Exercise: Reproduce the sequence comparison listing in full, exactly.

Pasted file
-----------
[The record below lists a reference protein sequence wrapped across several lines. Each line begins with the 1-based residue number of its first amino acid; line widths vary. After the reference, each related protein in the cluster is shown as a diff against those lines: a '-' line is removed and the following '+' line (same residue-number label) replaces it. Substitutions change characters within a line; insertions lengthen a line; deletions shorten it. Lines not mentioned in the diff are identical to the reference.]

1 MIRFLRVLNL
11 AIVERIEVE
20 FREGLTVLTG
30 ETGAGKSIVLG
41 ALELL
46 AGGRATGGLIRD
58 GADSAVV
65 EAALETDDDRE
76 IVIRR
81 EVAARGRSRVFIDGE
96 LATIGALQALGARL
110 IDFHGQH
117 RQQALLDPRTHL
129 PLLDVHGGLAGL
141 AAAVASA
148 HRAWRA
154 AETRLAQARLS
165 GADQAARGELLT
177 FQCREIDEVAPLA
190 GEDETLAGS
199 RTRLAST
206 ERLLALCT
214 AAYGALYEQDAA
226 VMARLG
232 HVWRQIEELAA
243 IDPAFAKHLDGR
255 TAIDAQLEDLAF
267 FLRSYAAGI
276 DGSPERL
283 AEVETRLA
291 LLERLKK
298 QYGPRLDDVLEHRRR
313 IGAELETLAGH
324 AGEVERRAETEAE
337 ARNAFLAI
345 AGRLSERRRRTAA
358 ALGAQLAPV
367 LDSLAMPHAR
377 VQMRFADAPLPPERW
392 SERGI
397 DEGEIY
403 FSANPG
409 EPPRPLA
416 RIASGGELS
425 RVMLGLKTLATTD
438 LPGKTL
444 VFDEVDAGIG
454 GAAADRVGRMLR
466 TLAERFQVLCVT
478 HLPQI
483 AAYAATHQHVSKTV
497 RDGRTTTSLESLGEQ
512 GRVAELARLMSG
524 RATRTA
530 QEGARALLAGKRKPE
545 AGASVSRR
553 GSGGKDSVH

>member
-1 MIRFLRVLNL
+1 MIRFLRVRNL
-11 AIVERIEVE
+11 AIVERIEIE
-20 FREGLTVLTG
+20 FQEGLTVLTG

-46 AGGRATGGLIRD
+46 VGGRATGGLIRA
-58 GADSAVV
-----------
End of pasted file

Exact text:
[The record below lists a reference protein sequence wrapped across several lines. Each line begins with the 1-based residue number of its first amino acid; line widths vary. After the reference, each related protein in the cluster is shown as a diff against those lines: a '-' line is removed and the following '+' line (same residue-number label) replaces it. Substitutions change characters within a line; insertions lengthen a line; deletions shorten it. Lines not mentioned in the diff are identical to the reference.]

1 MIRFLRVLNL
11 AIVERIEVE
20 FREGLTVLTG
30 ETGAGKSIVLG
41 ALELL
46 AGGRATGGLIRD
58 GADSAVV
65 EAALETDDDRE
76 IVIRR
81 EVAARGRSRVFIDGE
96 LATIGALQALGARL
110 IDFHGQH
117 RQQALLDPRTHL
129 PLLDVHGGLAGL
141 AAAVASA
148 HRAWRA
154 AETRLAQARLS
165 GADQAARGELLT
177 FQCREIDEVAPLA
190 GEDETLAGS
199 RTRLAST
206 ERLLALCT
214 AAYGALYEQDAA
226 VMARLG
232 HVWRQIEELAA
243 IDPAFAKHLDGR
255 TAIDAQLEDLAF
267 FLRSYAAGI
276 DGSPERL
283 AEVETRLA
291 LLERLKK
298 QYGPRLDDVLEHRRR
313 IGAELETLAGH
324 AGEVERRAETEAE
337 ARNAFLAI
345 AGRLSERRRRTAA
358 ALGAQLAPV
367 LDSLAMPHAR
377 VQMRFADAPLPPERW
392 SERGI
397 DEGEIY
403 FSANPG
409 EPPRPLA
416 RIASGGELS
425 RVMLGLKTLATTD
438 LPGKTL
444 VFDEVDAGIG
454 GAAADRVGRMLR
466 TLAERFQVLCVT
478 HLPQI
483 AAYAATHQHVSKTV
497 RDGRTTTSLESLGEQ
512 GRVAELARLMSG
524 RATRTA
530 QEGARALLAGKRKPE
545 AGASVSRR
553 GSGGKDSVH

>member
-1 MIRFLRVLNL
+1 MIRFLRVRNL
-11 AIVERIEVE
+11 AIVERIEIE
-20 FREGLTVLTG
+20 FQEGLTVLTG

-46 AGGRATGGLIRD
+46 VGGRATGGLIRA
-58 GADSAVV